Cassini Spacecraft Zips Close By Saturn's Moon Titan
A NASA spacecraft flew close by Saturn's largest moon, Titan, yesterday (Sept. 24) to take a close look at the moon's atmosphere and observe how its seasons change.
Cassini swung high over Titan, taking a long, sustained look at the hazy moon. At its closest approach which occurred at 2:38 p.m. EDT (1838 GMT) the spacecraft flew 5,080 miles (8,175 km) above Titan's surface.
This close look is the first in a new series of high-altitude Titan flybys Cassini will make over the next year and a half. The spacecraft has flown by Titan many times in the past as part of other science campaigns.
Scientists have long been interested in Titan, which has a thick, nitrogen-rich atmosphere and a methane-based weather cycle. Some researchers think Earth resembled Titan before life took hold here. [Photos of Titan's surface.]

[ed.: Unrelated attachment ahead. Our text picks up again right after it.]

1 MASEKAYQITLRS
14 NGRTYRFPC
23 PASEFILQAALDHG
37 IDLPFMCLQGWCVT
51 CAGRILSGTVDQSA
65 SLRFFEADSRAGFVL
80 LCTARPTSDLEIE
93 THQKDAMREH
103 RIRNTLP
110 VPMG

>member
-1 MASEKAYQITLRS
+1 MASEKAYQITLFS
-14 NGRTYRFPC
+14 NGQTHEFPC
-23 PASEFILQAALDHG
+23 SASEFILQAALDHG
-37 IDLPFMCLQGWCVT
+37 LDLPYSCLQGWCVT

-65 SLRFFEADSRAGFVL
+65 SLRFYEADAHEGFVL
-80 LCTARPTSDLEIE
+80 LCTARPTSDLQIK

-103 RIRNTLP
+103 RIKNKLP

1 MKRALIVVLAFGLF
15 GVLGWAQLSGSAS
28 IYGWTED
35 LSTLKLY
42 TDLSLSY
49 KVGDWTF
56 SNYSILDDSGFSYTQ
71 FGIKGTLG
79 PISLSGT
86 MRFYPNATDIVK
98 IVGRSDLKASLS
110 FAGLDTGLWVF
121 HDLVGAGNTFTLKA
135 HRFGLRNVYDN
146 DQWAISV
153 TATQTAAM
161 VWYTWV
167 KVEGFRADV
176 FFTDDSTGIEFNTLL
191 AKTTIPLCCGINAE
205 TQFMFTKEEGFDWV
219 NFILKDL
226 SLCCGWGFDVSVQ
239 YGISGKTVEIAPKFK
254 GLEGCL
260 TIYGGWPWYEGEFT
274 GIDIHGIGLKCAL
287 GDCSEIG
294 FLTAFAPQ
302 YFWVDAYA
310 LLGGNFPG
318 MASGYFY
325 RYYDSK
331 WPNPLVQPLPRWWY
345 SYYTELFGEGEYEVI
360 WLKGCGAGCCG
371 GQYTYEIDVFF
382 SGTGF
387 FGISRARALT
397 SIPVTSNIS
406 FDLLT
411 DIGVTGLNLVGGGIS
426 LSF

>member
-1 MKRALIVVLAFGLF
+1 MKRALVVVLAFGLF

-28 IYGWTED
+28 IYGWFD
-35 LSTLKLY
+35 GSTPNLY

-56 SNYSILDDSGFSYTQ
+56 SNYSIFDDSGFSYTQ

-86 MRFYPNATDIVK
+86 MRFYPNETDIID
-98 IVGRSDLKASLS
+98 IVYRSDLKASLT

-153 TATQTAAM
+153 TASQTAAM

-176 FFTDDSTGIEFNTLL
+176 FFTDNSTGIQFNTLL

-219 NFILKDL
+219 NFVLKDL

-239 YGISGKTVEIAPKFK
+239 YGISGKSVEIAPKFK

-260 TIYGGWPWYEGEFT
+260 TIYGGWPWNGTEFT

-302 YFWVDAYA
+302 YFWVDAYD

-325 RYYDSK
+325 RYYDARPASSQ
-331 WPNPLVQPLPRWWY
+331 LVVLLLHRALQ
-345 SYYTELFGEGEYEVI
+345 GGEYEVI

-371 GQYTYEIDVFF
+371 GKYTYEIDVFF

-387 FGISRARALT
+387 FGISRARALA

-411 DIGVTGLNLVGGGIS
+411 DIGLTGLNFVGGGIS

infrared spectrometer instrument will be probing Titan's stratosphere
to learn more about its vertical structure as the seasons change.
Titan's equinox, when the sun shone directly over the equator,
occurred in August 2009, and the northern hemisphere
Another instrument, the visual and infrared mapping spectrometer, will be mapping an equatorial region known as Belet at a resolution of 3 miles (5 km) per pixel. These images will complement the mosaics that were obtained from earlier Titan flybys in January and April. This spectrometer will also look for clouds at northern mid-latitudes and near the poles.
Cassini's visible-light imaging cameras will also be taking images of Titan's trailing hemisphere, or the side that faces backward as Titan orbits around Saturn. If Titan cooperates and has a cloudy day, scientists plan to analyze the images for cloud patterns.
Cassini launched in 1997 with a mission to study Saturn and its many moons. The craft reached the ringed planet in 2004. In February of this year, its mission was extended to May 2017.
- Gallery: Cassini's Latest Discoveries, Titan Video
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- Springtime for Northern Titan: Seven Years of Clearer Skies
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